Create a Science Lab in Your Home!
Kids are natural scientists. They're full of questions about the world and how it works, and they're ready to find answers. Any scientist, of course, should have her own laboratory! This activity will help show you how to build a laboratory for your kid. Once completed, this space will give your child a nice place to work and will give you an easy place to store her experiments and activities. It's also a great way to encourage shared interest in kids of different ages.
Although scientific principles are the main focus of the lab, you child will learn all kinds of other skills by working with the science materials. Reading, writing, math, measuring, social development, social studies, language development and physical development are just a few areas that budding lab work will enhance.
What You Need:
- Space near a window
- Two bookshelves
- Science activities (you can use some of our activities or boxed kits from any store that sells toys)
- Containers (trays, buckets, boxes, etc.) for activity materials
- Pencils and paper
- Trash can
- Broom and dustpan
- Sponge and clean-up cloths
What You Do:
- Ask your child to help find a good spot for her lab. Since many science activities involve the use of sunlight and the observation of weather conditions, a window is important. She may also want her laboratory somewhere near a sink as science can be a bit messy.
- If you have a window, place the table and chairs in front of it. This gives your scientist a well-lit workspace for the activities. Use the window half of the table to grow plants.
- Clearly define the boundaries of your child's laboratory. For example, make one boundary the wall, the second a bookshelf placed perpendicular to the wall, the third smaller bookshelf placed parallel to the wall, and the fourth a piece of colored tape (on hard floor) or hook-side velcro (on carpet). If your lab is in a corner, you can use another wall as the fourth boundary. Have your child make sure there's room to get in and out of the lab!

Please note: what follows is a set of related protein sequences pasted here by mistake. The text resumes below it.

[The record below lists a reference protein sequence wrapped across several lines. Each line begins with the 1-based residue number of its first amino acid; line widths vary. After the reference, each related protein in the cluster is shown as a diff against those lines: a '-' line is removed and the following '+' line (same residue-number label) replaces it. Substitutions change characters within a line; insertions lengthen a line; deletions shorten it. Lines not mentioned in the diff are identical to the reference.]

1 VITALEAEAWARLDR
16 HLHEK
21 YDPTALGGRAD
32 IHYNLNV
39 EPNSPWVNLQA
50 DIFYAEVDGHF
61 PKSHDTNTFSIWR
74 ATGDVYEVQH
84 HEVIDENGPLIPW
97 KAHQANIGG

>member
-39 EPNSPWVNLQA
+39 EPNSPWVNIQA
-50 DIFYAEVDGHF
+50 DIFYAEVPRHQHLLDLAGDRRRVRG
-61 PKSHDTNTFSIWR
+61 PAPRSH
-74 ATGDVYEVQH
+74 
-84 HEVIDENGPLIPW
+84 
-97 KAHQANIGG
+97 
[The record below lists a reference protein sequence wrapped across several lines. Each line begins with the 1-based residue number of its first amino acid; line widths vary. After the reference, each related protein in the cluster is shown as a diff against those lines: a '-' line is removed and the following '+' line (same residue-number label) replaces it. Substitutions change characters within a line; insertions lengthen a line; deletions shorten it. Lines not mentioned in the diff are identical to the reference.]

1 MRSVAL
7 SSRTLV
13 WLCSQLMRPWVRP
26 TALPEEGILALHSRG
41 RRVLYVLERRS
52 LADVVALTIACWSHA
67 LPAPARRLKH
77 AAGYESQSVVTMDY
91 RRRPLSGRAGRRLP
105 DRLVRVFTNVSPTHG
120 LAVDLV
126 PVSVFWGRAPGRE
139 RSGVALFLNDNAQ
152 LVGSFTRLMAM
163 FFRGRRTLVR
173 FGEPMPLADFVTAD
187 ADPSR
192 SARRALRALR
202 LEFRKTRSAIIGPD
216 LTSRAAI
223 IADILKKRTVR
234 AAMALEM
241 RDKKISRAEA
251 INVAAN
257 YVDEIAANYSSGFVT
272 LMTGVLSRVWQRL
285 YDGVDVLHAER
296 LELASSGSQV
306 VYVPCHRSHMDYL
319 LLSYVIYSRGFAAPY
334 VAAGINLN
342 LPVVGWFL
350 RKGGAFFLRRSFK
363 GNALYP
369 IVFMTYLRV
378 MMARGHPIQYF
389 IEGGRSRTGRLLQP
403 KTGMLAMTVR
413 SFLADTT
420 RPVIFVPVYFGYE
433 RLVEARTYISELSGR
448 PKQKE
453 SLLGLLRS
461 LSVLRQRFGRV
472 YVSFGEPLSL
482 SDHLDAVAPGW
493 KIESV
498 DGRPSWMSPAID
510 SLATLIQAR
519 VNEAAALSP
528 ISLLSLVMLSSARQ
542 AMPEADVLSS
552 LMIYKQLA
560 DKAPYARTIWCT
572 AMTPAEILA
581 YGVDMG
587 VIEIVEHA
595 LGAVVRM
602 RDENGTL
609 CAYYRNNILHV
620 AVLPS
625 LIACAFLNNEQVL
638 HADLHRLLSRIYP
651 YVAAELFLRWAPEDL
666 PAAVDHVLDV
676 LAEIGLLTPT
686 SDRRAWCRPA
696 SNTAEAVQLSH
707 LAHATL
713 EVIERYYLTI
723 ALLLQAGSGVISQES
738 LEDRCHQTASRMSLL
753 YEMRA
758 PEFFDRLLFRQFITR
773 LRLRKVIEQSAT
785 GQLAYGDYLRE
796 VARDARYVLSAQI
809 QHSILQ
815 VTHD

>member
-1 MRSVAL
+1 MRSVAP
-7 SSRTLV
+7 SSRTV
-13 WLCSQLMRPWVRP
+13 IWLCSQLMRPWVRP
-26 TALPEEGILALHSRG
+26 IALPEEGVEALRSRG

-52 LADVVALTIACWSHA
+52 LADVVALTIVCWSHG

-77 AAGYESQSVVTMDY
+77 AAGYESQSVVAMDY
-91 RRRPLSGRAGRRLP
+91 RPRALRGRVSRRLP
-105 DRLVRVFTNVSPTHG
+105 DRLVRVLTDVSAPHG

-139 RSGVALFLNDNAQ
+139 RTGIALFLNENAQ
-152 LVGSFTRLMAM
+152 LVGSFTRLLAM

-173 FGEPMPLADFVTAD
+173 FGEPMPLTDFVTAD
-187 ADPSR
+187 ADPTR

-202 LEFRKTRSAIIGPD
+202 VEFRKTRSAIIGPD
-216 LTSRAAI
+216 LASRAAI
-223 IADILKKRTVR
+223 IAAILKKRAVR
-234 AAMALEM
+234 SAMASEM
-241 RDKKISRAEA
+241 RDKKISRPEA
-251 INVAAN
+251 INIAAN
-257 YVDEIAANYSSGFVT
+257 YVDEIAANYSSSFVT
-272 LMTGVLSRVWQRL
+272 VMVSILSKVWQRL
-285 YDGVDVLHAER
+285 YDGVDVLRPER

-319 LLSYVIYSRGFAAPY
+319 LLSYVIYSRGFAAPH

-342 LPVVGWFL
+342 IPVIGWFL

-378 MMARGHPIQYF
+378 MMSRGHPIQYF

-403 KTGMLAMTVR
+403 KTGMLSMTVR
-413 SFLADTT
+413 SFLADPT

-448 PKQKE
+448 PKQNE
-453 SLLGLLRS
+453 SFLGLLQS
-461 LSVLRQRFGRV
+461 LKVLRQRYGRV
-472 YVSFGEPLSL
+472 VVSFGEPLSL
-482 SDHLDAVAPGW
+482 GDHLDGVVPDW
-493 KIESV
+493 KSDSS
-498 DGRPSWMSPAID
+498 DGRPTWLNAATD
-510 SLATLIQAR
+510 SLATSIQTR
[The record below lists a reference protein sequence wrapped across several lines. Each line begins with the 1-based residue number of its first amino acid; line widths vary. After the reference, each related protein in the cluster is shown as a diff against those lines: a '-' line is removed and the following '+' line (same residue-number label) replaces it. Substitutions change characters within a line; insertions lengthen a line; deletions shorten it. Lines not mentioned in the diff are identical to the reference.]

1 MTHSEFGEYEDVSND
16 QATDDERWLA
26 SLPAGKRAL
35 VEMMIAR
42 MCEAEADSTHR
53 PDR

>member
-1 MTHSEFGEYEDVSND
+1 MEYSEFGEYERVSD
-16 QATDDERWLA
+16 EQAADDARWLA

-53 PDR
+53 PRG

- Stock one of the bookshelves with activities and the materials required to complete them. Also include pencils and paper in case your child needs to write, draw, or chart something. If you have more than one child, provide about two and a half activities times the number of children using the Center. For example, if two children can use the lab at one time, have five choices available on the shelves. This seems to be the magic number in keeping children productively and actively involved in what they are doing.
- Use trays, baskets, buckets or tote trays to contain all the materials and instructions for each activity. This will make it easy and intuitive for your child to put the materials back where they belong so she can find them again next time.
- Keep a trash can, dry clean up cloths, a small dust pan, a broom and a moist sponge on the second bookshelf so your scientist can tidy up when she's done.
With a prime workspace like this, your child will become an independent and self-directed learner. Below, you'll find some of the scientific principles that any young scientist can learn in her lab.
No child is too young to understand scientific principles, as long as they're presented in an age-appropriate way. Here are just a few of the important concepts that your child can learn from working in her lab:
- Cause and Effect. When a hammer strikes a rock and the rock breaks open, your child observes causality, or cause and effect. When she pours water on a plant, allows the plant to have sunlight and watches the plant grow, she is learning that she can influence events and that she and other living things are also influenced by events. She will learn that things do not happen immediately; Sometimes there is a time delay between an event like watering a plant, and the result—a growing plant. This will teach her to be patient and to notice the long-term results of her efforts.
- Patterns. When your child looks at the life-rings in the cross section of a tree trunk, she sees the patterns that exist in nature. She may begin to see other patterns, like in butterflies and beehives. Patterns are basic to the understanding of modern science.
- Cycles. When your child observes a butterfly or a chick evolve from a cocoon or an egg, she is learning about the life cycle. When she observes ice melting, water brought to a boil and steam rising from the boiling pot, she is observing the water cycle. Encourage her to look for other cycles inside and outside her new laboratory.
- Properties. Everyt time your child pours, scoops and touches things, or when she notices texture, color, size and shape, she is learning about the qualities and the properties of things and about scientific observation.
Any time your child uses her senses, shows you what she observes, or notices the similarities and differences in the things around her, she is engaging in science! Make sure to tell her that her discoveries are important. Her curiosity will teach her some wonderful things.
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